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corvi
corivax
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October 2008
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corvi [userpic]
kanji 101: Kanashii

I have a new way to use this journal to maximum annoyance potential! An informal survey of four people who like me too much reveals that nobody objects to me hopping onto a soapbox and babbling on about kanji I like. So, every whenever-I-get-to-it, expect a quick-sprawled calligraphy and explanation of a kanji. So:



This is 'Hi', sad. The lower piece (shin) is a stylized image of a heart, figuratively feelings/thoughts/mind.
The top (also called hi) is a stylized image of wings, from a pictograph of a bird spreading wings to fly off. It originally meant 'to fly away from' and came to mean 'turn away from', 'seperate' and 'not'.
This character exemplifies a lot of what I find fascinating about studying kanji etymology. It's a pun, but a very poetic one. The wing-image is used because it has the same sound as the concept in question ("hi"), because alone it conveys the concept 'not'. But also because it conveys seperation/loss/distance and opening/rending and freedom/flight. Meanings within meanings.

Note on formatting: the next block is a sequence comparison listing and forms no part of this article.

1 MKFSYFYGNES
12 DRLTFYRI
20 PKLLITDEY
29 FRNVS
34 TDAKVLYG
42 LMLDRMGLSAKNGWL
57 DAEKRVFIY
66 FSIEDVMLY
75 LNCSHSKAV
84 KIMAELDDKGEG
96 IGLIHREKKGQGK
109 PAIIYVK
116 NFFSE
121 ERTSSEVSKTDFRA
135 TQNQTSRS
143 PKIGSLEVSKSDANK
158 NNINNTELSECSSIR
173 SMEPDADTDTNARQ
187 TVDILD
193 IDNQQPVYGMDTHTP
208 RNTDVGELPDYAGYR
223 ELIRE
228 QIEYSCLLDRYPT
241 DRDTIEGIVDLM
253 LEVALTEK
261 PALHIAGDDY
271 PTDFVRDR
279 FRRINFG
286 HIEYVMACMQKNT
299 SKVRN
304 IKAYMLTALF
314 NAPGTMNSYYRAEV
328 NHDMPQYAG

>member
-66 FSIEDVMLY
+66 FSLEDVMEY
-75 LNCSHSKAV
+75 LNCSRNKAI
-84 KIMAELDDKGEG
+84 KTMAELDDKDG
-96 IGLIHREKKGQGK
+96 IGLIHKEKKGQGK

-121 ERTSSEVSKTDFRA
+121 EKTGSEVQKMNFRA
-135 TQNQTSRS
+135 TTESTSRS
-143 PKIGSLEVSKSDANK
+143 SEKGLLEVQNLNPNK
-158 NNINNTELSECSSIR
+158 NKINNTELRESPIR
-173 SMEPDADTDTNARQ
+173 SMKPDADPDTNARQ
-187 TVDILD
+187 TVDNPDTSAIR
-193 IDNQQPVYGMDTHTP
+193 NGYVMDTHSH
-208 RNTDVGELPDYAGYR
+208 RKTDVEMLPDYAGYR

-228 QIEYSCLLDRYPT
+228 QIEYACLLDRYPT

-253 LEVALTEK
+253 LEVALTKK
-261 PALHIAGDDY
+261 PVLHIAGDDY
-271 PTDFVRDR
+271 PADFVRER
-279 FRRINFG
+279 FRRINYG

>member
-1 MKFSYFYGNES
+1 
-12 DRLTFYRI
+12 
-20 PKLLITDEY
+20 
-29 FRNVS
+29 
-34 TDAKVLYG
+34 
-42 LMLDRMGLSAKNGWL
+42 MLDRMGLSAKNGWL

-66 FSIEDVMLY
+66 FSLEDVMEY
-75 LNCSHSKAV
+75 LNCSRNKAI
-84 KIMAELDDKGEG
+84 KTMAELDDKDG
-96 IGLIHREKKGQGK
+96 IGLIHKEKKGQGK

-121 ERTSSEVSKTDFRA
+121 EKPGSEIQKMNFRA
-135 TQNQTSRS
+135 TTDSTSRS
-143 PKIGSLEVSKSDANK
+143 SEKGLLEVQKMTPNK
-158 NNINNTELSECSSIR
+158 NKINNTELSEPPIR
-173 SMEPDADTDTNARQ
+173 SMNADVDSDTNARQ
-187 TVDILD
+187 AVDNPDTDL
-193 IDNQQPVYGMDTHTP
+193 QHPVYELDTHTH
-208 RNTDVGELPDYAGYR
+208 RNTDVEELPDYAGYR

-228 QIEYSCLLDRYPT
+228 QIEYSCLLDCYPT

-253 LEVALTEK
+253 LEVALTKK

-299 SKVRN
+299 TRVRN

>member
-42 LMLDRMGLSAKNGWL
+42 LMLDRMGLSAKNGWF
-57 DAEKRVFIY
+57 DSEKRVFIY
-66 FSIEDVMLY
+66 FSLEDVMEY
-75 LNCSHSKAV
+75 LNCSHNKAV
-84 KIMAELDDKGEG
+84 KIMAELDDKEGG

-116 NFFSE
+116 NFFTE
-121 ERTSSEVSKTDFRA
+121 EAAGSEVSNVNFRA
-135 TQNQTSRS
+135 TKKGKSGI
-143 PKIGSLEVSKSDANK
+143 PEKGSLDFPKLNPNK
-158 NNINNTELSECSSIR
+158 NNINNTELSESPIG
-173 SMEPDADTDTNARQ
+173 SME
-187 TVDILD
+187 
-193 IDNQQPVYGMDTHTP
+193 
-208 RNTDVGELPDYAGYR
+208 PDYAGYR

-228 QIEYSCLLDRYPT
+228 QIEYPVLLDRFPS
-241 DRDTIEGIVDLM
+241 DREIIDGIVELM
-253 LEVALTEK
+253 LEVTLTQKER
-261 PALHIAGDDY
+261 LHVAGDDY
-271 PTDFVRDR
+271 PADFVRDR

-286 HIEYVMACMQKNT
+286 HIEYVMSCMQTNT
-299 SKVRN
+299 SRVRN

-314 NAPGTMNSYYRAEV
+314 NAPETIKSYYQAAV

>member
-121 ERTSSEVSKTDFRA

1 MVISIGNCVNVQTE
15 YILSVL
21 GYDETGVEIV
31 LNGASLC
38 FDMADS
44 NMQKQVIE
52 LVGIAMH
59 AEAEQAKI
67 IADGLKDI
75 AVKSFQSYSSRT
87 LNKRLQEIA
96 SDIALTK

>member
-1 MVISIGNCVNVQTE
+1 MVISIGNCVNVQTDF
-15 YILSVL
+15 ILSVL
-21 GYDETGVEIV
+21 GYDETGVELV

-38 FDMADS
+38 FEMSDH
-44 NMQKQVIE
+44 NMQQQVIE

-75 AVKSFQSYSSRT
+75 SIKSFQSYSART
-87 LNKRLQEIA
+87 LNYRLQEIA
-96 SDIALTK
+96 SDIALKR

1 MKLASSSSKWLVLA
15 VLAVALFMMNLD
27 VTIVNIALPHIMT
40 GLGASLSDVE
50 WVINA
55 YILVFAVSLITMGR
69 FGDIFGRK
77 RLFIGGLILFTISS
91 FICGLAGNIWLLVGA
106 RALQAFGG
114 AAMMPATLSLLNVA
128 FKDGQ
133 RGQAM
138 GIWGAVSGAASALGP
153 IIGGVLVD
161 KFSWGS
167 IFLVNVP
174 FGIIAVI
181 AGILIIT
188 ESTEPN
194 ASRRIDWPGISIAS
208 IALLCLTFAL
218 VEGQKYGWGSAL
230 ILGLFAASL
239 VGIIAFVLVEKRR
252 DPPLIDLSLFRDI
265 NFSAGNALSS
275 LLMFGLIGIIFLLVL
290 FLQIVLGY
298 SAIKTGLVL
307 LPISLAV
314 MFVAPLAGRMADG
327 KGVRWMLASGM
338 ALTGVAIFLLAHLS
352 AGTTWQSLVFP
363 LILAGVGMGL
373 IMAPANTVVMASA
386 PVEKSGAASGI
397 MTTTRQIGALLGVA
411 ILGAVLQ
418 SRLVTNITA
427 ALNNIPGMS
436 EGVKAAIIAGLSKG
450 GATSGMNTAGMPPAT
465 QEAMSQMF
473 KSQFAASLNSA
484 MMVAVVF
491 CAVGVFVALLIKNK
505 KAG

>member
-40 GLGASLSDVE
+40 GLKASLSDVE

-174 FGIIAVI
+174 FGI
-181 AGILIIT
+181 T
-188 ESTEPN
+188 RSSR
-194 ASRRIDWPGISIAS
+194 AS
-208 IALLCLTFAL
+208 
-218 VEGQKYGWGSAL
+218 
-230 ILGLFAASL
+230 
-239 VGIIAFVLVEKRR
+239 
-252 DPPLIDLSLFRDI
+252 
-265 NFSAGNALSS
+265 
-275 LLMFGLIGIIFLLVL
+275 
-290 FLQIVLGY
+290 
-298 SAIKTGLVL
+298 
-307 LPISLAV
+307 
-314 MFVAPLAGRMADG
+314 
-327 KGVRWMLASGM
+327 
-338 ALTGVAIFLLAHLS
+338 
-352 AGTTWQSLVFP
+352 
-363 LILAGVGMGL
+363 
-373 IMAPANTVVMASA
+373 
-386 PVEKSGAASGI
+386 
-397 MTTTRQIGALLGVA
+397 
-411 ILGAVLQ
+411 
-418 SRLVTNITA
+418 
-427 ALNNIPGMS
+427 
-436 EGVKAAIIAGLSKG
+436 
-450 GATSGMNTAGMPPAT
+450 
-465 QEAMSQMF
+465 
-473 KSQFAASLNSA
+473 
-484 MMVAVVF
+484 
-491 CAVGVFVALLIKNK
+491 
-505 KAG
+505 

And it doesn't hurt that the kanji itself is very beautiful in form.

Comments
comments:


  • This kanji is dedicated to eisa for no reason whatsoever.
  • Several Japanese poetic forms depend on this sort of depth of meaning, most notably renga, though there are some haiku.
  • If you're seeing this and you don't want to, tell me, and I'll move it to friends-only, or a special group.
  • I will be only too glad to tackle any kanji requested of me, or attempt to find kanji for certain meanings. I love a puzzle.

Re: comments:

I would like to see a kanji (and corvid musings, of course) that has as a meaning the idea of "fleeting"/"transient."
that would be truly nifty.
as was this one.

I like kanji posts. I've always been fascinated by the forms and layered meanings, and your calligraphy is gorgeous.

How about a kanji for polyamory? *grins*

OoooooOoooo. That is a challenge.
You've probably heard the old saw about the kanji for 'trouble' being a depiction of two women under one roof. I'm still trying to figure out if that is true.

I have a kanji request (well, two, actually) but they're private, so I will ask you later.